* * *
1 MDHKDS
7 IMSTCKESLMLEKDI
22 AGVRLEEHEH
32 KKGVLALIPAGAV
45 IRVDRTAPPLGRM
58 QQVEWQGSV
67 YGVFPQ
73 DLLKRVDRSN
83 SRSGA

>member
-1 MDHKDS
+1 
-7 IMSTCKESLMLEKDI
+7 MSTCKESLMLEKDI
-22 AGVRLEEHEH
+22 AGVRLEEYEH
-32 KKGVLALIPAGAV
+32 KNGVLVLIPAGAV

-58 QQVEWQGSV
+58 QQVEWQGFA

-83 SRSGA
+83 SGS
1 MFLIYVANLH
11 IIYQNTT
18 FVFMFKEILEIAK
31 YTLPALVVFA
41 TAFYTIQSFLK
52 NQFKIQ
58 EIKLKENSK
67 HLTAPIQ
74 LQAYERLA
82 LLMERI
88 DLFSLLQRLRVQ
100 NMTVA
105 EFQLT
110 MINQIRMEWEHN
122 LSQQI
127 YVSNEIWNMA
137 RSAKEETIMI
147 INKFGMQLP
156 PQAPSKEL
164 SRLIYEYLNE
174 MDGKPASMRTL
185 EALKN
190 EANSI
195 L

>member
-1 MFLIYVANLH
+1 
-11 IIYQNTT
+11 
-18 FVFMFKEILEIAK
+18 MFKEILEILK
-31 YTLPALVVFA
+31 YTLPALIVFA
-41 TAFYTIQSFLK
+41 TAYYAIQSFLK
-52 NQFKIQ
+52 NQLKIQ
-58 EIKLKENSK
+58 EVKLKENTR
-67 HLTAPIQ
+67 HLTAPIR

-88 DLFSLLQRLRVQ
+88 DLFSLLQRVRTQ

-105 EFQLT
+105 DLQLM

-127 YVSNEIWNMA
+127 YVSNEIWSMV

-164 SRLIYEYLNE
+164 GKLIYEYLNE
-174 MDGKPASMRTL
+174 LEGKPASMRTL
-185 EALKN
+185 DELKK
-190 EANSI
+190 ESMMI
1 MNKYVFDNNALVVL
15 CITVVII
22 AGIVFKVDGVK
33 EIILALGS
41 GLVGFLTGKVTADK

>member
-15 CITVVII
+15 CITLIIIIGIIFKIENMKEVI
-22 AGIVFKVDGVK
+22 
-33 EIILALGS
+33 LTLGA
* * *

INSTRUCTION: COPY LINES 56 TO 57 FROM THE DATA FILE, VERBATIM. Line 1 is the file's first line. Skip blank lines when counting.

-41 TAFYTIQSFLK
+41 TAYYAIQSFLK